Fig. 6.

scRNA sequencing of day 30 VM neuronal population patterned by F5L6.13 and CHIR99021. (A) UMAP plot showing clustering of the day 30 single cells from one biological replicate. (B) UMAP plot showing the cell identity of treatment conditions (CHIR99021 or F5L6.13) contributing the clusters. (C) Bar plot showing the number of cells from each treatment condition contributing to each cluster. (D) Normalized expression levels of ASCL1 and SNAP25 superimposed onto the UMAPs. Data are colored according to scaled expression in each cell. (E) UMAP plot showing subclustered neuronal population. (F,G) Normalized expression levels of TH (F) and NR4A2 (G) superimposed onto the neuronal subclustered UMAP. Data are colored according to expression levels in each cell. (H) Pie chart displaying the proportion of neuronal subclusters contributed from each treatment condition with the DA+ clusters highlighted. The percentage of DA+ cluster in each condition is indicated. (I) HiDDEN continuous scoring of the DA neuronal population in CHIR and F5L6.13 conditions. (J) Classification of the DA subpopulation from the continuous score generated from HiDDEN. (K) Gene ontology enrichment analysis of the 394 marker genes of the F5L6_L1 subpopulation. **P<0.01, ***P<0.001, ****P<0.0001 (Fisher's Exact test).

Fig. 6.

scRNA sequencing of day 30 VM neuronal population patterned by F5L6.13 and CHIR99021. (A) UMAP plot showing clustering of the day 30 single cells from one biological replicate. (B) UMAP plot showing the cell identity of treatment conditions (CHIR99021 or F5L6.13) contributing the clusters. (C) Bar plot showing the number of cells from each treatment condition contributing to each cluster. (D) Normalized expression levels of ASCL1 and SNAP25 superimposed onto the UMAPs. Data are colored according to scaled expression in each cell. (E) UMAP plot showing subclustered neuronal population. (F,G) Normalized expression levels of TH (F) and NR4A2 (G) superimposed onto the neuronal subclustered UMAP. Data are colored according to expression levels in each cell. (H) Pie chart displaying the proportion of neuronal subclusters contributed from each treatment condition with the DA+ clusters highlighted. The percentage of DA+ cluster in each condition is indicated. (I) HiDDEN continuous scoring of the DA neuronal population in CHIR and F5L6.13 conditions. (J) Classification of the DA subpopulation from the continuous score generated from HiDDEN. (K) Gene ontology enrichment analysis of the 394 marker genes of the F5L6_L1 subpopulation. **P<0.01, ***P<0.001, ****P<0.0001 (Fisher's Exact test).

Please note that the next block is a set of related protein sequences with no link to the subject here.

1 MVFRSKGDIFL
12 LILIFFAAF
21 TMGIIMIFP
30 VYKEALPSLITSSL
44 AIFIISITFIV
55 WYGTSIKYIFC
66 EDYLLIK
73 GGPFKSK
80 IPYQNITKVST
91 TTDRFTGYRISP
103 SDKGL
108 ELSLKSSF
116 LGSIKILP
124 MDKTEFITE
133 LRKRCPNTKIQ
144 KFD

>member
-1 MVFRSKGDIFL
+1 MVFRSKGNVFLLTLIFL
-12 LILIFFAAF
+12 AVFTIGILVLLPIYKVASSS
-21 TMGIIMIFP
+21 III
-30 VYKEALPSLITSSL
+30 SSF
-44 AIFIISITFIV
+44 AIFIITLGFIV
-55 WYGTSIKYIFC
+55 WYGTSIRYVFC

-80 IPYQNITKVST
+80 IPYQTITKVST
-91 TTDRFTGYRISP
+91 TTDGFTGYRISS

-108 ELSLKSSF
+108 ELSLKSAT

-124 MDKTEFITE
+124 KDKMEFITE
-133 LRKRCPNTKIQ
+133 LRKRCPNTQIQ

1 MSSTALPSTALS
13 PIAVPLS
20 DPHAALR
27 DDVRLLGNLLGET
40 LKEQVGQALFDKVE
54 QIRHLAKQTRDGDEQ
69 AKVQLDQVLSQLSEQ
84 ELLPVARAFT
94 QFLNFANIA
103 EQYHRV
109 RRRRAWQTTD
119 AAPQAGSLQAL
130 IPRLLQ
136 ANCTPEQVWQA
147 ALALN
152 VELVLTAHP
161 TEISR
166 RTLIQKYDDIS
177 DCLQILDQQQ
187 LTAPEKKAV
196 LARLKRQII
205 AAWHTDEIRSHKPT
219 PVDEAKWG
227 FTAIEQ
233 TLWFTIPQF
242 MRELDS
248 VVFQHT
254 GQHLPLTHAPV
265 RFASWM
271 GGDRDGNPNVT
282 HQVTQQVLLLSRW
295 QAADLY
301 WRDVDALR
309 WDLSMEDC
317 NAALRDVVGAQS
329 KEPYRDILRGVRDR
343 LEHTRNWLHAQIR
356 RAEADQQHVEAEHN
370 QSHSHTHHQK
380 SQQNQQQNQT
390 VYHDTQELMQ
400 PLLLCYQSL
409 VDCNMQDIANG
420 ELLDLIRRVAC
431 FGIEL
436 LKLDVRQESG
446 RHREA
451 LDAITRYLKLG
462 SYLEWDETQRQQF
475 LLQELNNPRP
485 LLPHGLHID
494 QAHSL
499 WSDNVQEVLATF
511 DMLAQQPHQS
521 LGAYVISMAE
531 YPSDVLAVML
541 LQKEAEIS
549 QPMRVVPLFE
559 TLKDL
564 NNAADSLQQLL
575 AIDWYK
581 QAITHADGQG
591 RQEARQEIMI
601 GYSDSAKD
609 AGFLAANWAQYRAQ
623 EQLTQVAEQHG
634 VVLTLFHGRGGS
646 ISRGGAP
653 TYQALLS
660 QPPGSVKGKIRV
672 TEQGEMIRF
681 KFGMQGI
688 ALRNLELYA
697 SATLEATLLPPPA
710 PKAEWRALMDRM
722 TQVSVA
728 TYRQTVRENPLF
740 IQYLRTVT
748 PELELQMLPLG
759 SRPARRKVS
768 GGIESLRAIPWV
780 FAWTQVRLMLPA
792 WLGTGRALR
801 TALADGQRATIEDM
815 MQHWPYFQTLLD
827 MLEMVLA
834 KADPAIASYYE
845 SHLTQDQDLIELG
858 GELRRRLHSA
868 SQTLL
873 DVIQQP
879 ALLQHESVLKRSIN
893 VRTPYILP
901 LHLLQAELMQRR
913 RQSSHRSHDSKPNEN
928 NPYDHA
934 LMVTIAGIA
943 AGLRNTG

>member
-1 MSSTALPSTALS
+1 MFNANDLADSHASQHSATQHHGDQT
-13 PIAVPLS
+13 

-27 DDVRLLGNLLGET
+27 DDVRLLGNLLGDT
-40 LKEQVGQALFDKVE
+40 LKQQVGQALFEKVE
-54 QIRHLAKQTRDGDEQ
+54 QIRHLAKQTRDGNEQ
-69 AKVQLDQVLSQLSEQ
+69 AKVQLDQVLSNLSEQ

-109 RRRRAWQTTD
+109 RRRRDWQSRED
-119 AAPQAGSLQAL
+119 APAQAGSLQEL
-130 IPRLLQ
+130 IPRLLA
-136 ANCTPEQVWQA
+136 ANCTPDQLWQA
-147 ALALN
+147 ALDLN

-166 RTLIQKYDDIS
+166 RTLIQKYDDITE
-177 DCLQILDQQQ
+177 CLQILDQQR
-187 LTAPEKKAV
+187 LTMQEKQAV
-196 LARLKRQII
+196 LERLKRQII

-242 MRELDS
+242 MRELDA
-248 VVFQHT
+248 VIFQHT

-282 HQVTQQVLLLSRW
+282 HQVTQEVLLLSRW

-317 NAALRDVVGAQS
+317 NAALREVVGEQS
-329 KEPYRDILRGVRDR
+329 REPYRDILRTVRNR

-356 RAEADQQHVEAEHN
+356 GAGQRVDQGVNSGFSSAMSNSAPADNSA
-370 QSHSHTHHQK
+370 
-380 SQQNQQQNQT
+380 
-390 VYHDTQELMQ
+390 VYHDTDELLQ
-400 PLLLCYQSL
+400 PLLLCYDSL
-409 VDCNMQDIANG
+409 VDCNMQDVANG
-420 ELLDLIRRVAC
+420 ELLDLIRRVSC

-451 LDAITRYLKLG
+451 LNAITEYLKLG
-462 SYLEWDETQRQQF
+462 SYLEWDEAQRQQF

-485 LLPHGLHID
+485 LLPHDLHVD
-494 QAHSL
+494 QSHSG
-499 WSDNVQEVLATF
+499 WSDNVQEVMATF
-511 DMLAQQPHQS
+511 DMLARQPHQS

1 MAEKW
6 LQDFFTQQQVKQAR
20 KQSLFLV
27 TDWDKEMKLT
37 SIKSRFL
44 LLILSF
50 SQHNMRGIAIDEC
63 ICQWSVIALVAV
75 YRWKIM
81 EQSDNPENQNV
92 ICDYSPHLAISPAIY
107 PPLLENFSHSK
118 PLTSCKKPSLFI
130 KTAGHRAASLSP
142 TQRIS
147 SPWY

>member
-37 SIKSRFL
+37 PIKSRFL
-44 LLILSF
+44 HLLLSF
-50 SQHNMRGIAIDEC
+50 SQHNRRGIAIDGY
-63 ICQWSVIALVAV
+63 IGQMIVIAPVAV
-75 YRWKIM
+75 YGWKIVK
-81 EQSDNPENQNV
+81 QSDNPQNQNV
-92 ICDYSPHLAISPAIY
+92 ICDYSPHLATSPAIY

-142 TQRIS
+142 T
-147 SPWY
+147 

To identify the clusters representing the neuronal populations, we assessed the expression of neural progenitor markers NES and SOX2, neurogenesis marker ASCL1, and neuronal marker SNAP25 (Fig. 6D, Fig. S6D). Clusters 1, 2, 4 and 6 displayed pronounced neuronal gene expression while demonstrating minimal expression of genes related to progenitor cells. Interestingly, 40.8% and 30.4% of the analyzed cells were attributed to the neuronal clusters when VM progenitors were patterned with GSK3i and F5L6.13, respectively. This suggests that, overall, treatment with GSK3i may be more effective at promoting neuronal differentiation. We then refined the analysis and subjected the neuronal clusters to another UMAP embedding to examine heterogeneity, focusing on the neuronal populations. The subclustered neuronal population parsed into 14 distinct neuronal clusters (N0-N13) (Fig. 6E, Fig. S6E). Feature plots of TH and NR4A2 display that some of the neuronal clusters have DA neuronal identity (Fig. 5F,G). To define the clusters that are DA neurons of VM origin, we classified DA+ clusters based on the expression of TH, NR4A2, LMX1A and FOXA2. Based on the violin plots of gene expression of these markers, we classified that N0, N1, N6, N9, N10 and N11 clusters are DA+ (Fig. S6F). In F5L6.13-patterned cultures, the DA+ clusters represent 50% of the neuronal population, while CHIR99021-patterned neuronal cultures exhibit 46% DA+ clusters (Fig. 6H). We also conducted immunofluorescence staining of the D30 neuronal culture, revealing comparable TH+ populations and similar proportions of NR4A2+/TH+ and FOXA2+/TH+ cells in both conditions (Fig. S6H). Based on these results, we conclude that F5L6.13 can achieve similar efficiency to GSK3i in DA neuron differentiation.